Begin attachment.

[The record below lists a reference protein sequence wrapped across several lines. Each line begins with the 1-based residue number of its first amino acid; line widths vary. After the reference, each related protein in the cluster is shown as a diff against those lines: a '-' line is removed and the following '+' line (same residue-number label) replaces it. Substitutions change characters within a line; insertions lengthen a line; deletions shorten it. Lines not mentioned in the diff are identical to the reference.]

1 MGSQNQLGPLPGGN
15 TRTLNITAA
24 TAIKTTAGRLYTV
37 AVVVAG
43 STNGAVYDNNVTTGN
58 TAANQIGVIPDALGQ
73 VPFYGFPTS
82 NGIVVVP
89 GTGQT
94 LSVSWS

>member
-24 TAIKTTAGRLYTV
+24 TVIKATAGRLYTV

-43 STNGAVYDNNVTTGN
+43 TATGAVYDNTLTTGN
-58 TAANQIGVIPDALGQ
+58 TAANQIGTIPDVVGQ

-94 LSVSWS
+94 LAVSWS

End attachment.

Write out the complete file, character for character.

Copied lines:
[The record below lists a reference protein sequence wrapped across several lines. Each line begins with the 1-based residue number of its first amino acid; line widths vary. After the reference, each related protein in the cluster is shown as a diff against those lines: a '-' line is removed and the following '+' line (same residue-number label) replaces it. Substitutions change characters within a line; insertions lengthen a line; deletions shorten it. Lines not mentioned in the diff are identical to the reference.]

1 MGSQNQLGPLPGGN
15 TRTLNITAA
24 TAIKTTAGRLYTV
37 AVVVAG
43 STNGAVYDNNVTTGN
58 TAANQIGVIPDALGQ
73 VPFYGFPTS
82 NGIVVVP
89 GTGQT
94 LSVSWS

>member
-24 TAIKTTAGRLYTV
+24 TVIKATAGRLYTV

-43 STNGAVYDNNVTTGN
+43 TATGAVYDNTLTTGN
-58 TAANQIGVIPDALGQ
+58 TAANQIGTIPDVVGQ

-94 LSVSWS
+94 LAVSWS